Raimel Tapia, Carlos Correa, Julio Urias, Clint Frazier, and other prospects we can't wait to scout this summer.
Raimel Tapia, OF, Rockies (Low-A Asheville)
Internet evaluators have a tendency to overcomplicate the scouting process, focusing too much of their attention on what players will do in the future rather than simplifying the explanations of what they actually can do in the present. We can dream on athletic bodies and cite physical projection to justify our fantasies about future accomplishment, and I’m as guilty as anyone when it comes to attaching my name to body-beautiful types regardless of current skill level. But a good rule of thumb—in the particular context of evaluating position players—is that good hitters hit and bad hitters only project to hit.
Rockies outfielder Raimel Tapia can hit. He accomplishes this with a combination of balance and bat speed at the plate, allowing him to consistently drive the baseball, but there is an innate component at play here that goes deeper than any breakdown of his setup or swing. He excels at putting the barrel of his bat on the baseball, recognizing the ball early out of the pitcher’s hand and using his excellent hand-eye coordination to finish the connection. This natural ability to hit has been evident at every stop in his professional career, and is likely to continue as he climbs toward the highest level. We can wax poetic—and I have—about his other physical gifts, like plus run, a plus arm, and the potential to stick up the middle with the glove, but the name of the game is bat-to-ball, and Tapia can hit. Sometimes it’s as simple as that. –Jason Parks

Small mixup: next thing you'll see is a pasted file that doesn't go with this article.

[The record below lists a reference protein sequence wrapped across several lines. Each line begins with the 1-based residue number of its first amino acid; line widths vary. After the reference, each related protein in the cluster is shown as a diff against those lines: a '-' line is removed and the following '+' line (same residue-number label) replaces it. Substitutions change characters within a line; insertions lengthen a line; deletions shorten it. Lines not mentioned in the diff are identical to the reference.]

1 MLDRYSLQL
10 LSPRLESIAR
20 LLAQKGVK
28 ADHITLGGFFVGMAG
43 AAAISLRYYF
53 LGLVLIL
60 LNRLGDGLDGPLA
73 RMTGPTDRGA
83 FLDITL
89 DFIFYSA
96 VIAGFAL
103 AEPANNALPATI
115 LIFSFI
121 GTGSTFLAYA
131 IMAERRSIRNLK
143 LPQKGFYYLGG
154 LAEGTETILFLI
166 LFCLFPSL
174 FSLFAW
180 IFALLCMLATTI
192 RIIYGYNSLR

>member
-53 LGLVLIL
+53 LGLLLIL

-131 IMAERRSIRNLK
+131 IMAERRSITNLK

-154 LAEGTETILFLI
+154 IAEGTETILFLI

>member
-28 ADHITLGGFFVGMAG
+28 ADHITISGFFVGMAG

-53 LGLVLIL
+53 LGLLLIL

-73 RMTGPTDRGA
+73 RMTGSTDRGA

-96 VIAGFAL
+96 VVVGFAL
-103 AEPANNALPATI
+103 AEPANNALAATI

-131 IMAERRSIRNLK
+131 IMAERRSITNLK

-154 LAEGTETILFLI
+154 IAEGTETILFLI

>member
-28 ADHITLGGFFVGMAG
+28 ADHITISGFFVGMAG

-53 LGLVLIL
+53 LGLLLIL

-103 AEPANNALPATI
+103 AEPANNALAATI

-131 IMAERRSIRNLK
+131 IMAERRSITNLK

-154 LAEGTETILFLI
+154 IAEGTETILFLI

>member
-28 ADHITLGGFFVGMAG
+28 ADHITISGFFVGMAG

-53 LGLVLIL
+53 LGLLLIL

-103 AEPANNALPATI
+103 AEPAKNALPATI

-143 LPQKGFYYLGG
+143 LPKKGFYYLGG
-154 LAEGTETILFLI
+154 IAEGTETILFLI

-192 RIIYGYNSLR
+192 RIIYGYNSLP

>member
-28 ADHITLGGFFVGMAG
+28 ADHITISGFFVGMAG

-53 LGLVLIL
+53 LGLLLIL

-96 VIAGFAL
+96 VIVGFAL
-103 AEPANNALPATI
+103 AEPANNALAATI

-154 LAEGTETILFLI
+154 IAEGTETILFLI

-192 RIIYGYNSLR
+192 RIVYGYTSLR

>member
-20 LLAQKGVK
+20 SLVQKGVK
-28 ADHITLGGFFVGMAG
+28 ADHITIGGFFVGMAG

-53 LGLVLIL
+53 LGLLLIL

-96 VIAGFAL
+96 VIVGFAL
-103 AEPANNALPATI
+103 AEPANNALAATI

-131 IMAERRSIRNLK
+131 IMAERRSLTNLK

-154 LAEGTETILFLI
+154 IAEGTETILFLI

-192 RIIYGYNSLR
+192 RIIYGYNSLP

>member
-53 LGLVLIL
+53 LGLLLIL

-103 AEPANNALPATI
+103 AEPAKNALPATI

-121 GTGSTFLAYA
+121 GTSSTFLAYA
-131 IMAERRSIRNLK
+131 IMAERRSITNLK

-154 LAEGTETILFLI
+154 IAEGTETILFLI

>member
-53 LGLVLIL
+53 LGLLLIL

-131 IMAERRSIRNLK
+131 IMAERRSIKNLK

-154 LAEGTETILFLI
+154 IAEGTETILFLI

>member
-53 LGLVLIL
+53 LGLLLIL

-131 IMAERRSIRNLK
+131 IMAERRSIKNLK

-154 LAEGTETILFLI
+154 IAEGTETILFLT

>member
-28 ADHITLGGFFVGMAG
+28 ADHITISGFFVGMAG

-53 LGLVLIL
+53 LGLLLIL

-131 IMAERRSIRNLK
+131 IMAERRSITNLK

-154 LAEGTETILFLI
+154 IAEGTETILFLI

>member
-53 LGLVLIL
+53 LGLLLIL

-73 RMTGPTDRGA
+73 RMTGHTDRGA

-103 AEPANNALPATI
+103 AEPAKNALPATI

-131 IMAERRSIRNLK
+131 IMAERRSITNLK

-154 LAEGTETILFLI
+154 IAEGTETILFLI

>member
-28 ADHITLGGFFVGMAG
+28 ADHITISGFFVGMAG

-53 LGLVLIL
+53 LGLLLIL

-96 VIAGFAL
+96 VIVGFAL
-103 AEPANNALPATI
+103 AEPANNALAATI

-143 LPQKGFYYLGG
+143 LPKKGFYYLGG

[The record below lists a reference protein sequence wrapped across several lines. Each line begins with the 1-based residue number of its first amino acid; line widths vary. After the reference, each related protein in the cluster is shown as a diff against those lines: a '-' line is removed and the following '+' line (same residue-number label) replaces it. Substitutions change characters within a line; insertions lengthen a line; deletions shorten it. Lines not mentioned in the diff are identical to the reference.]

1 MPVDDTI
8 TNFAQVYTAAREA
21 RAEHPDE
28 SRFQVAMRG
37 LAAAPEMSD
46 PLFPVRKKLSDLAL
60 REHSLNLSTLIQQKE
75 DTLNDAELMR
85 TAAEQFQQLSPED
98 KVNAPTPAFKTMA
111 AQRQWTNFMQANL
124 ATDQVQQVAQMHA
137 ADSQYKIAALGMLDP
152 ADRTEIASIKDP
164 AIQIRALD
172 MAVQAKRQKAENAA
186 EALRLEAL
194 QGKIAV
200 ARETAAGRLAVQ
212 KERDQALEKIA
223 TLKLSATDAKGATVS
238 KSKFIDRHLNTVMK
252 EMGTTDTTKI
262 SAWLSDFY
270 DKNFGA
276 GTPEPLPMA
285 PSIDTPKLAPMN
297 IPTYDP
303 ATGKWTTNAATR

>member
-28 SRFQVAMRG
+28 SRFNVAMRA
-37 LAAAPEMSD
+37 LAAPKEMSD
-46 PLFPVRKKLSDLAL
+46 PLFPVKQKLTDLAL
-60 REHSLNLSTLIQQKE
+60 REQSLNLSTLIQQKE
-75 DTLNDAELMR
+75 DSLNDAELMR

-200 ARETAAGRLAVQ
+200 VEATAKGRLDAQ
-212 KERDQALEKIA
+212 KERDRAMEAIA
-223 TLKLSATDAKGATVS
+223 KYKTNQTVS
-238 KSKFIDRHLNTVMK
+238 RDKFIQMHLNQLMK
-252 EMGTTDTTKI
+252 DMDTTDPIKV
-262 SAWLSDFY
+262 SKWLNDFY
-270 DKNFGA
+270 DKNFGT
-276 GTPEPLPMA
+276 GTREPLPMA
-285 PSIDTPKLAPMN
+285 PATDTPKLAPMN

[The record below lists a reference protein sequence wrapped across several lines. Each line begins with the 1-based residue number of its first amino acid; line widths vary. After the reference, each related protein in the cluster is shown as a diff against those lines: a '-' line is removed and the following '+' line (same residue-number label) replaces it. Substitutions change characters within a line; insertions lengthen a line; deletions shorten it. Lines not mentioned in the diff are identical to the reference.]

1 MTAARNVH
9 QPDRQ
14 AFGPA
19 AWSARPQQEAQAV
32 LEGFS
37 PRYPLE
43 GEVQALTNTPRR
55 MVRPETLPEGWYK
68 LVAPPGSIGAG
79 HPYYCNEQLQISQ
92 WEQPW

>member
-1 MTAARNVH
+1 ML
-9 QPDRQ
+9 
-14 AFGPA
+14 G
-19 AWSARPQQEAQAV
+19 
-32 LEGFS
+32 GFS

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Springer, Buxton, Appel and others: The Opening Day assignments that require some explanation.
Wilmer Flores, 2B/3B, New York Mets
The Mets would tell you Flores is beginning the year somewhere other than where they expected, and that is because Flores’ opening day assignment was changed at the last minute. The Mets original developmental plan for Flores, 71st on the Baseball Prospectus Top 101 list, was to have him work at shortstop in the minor leagues. That plan quickly changed once the team needed an infielder on the major-league roster after placing second baseman Daniel Murphy on the paternity list. Instead of beginning the season in Triple-A with the Las Vegas 51s, Flores found himself getting the start at second base for the Mets on Wednesday. It is unclear whether the Mets, who have been rumored to be in search for a shortstop, will keep Flores with the major-league team or send him back to Triple-A to begin working on the conversion to shortstop.